It then goes on to suggest that well in this usage denotes physical health, whereas good can as well, but also can denote other things, such as good spirits.
posted by Flunkie at 6:50 PM on October 9, 2011 [6 favorites]


Additionally, it indicates that that distinction between "health" and "health and/or other things" seems to have arisen, at least in part, due to the years of disagreement over whether good is somehow "incorrect" or not.
posted by Flunkie at 7:03 PM on October 9, 2011 [1 favorite]


A word means what enough people say it means. That's good enough for dictionary editors, but somehow it's not good enough for people who think they know what's "right."

"Ain't" is also very much in the dictionary (a fact that recently amazed my third-grade niece).

Imagine James Brown singing "I Feel Well."
posted by Camofrog at 7:03 PM on October 9, 2011


Have you heard the joke that people use to correct others when they say "I am doing good"? They say, "Good is what superman does. You are doing well."

Like many above have said, using "I'm well" is more formal/health oriented, and
I'm good" can mean overall things are ok with you, not just health-wise. I use both "I'm well" and "I'm good," but I never use "I'm doing good." "Well" is the adverb that describes doing, "good" is the adjective that describes the noun (you).

Hope that this answer is good and has informed you well.
posted by shortyJBot at 7:17 PM on October 9, 2011


"Well" is the adverb that describes doing, "good" is the adjective that describes the noun (you).
Merriam-Webster's Dictionary of English Usage also takes issue with this assertion. Both "well" and "good", it says, have long been used adverbially, although it notes that "good" is primarily used adverbially in speech.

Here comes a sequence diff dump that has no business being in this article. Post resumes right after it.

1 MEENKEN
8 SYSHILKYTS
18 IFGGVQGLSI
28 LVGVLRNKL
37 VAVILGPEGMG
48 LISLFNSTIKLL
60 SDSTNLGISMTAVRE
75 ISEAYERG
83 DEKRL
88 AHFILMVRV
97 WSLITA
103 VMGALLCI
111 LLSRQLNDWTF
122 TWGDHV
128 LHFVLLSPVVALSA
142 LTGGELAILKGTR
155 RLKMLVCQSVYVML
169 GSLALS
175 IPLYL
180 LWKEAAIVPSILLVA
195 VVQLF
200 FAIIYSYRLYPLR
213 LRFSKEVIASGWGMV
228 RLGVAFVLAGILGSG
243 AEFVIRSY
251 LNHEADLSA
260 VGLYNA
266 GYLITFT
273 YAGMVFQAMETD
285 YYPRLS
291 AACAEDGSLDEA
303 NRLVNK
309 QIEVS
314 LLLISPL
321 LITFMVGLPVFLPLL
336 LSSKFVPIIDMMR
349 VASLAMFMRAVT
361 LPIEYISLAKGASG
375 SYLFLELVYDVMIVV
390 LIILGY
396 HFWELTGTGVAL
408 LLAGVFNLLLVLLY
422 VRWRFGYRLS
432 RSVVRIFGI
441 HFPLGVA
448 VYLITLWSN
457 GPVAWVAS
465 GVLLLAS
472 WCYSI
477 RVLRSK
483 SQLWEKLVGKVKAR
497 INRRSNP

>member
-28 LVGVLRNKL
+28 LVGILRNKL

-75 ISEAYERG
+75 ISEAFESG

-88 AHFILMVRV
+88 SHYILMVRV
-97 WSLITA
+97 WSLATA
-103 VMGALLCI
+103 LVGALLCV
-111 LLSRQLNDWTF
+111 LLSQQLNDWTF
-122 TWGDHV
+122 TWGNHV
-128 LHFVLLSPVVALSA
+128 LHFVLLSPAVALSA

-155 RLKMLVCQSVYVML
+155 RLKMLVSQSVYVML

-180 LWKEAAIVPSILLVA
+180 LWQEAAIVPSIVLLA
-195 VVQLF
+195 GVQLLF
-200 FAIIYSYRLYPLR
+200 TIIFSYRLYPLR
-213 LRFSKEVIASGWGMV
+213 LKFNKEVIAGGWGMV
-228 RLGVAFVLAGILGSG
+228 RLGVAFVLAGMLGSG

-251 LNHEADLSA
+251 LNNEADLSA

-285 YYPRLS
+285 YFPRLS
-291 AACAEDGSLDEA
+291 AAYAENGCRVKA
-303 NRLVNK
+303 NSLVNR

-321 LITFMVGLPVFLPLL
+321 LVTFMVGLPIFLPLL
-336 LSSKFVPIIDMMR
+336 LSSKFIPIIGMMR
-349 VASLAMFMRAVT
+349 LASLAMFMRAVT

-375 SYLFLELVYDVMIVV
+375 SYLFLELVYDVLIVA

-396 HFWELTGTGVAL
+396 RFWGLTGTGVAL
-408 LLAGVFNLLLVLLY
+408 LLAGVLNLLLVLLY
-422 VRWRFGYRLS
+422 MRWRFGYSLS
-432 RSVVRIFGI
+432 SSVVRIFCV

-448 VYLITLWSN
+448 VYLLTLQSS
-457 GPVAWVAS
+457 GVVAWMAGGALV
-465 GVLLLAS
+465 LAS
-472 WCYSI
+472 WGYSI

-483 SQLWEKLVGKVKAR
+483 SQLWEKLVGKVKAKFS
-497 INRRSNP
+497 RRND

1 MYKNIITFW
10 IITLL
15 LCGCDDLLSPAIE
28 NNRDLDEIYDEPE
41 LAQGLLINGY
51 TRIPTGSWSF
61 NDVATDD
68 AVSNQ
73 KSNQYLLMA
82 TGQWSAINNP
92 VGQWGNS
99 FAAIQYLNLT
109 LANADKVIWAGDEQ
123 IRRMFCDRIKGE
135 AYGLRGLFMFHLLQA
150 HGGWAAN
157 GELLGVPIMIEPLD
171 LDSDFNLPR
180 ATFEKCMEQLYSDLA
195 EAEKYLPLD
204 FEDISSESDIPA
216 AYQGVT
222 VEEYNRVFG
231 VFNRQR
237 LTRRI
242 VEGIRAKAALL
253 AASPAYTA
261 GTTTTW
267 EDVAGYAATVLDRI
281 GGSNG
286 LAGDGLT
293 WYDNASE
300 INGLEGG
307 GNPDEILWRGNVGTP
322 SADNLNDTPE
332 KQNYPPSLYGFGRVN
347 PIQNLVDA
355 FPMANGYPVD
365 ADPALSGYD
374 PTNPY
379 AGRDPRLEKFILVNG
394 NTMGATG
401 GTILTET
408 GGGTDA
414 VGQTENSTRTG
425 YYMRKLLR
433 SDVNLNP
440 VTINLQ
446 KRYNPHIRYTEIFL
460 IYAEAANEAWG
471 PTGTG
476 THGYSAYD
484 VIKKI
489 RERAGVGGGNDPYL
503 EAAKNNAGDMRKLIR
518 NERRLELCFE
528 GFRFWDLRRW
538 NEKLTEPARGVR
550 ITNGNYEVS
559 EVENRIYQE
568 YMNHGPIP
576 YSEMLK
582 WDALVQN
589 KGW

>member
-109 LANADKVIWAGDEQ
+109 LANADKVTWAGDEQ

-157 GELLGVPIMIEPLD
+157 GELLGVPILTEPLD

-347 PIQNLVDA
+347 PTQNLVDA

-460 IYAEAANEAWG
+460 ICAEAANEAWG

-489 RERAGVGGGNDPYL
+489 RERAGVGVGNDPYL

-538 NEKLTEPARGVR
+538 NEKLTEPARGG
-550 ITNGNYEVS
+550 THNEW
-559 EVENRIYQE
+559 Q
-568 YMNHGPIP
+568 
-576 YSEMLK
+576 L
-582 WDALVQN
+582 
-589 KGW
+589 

It refers to the idea that only "well" can be used adverbially as "schoolmasterly insistence", which, if I know my MWDEU-speak, means "without basis".
posted by Flunkie at 7:23 PM on October 9, 2011 [2 favorites]


"I'm good" = "I am a good person"
"I'm well" = "I'm doing/feeling well"

"I'm good" is grammatically incorrect but is so common that most people don't notice it anymore. But, you never know who is going to turn out to be a stickler, so if you want to impress, stick to "well."
posted by thinkingwoman at 7:28 PM on October 9, 2011


Good is a boast. Well is a statement of fact.
posted by jet_silver at 7:35 PM on October 9, 2011


"Well" is more grammatically correct. People say "good" much more often.
posted by J. Wilson at 7:43 PM on October 9, 2011


If some asks me, explicitly, how I am doing, I say well. If someone asks me how am I, I say good. If i'm feeling more honest, when asked "how are you" I will say well-enough, or good enough, depending on the verb in the question, or occasionally specrapular, regardless.
Specrapular is an adverb right?
posted by Cold Lurkey at 8:07 PM on October 9, 2011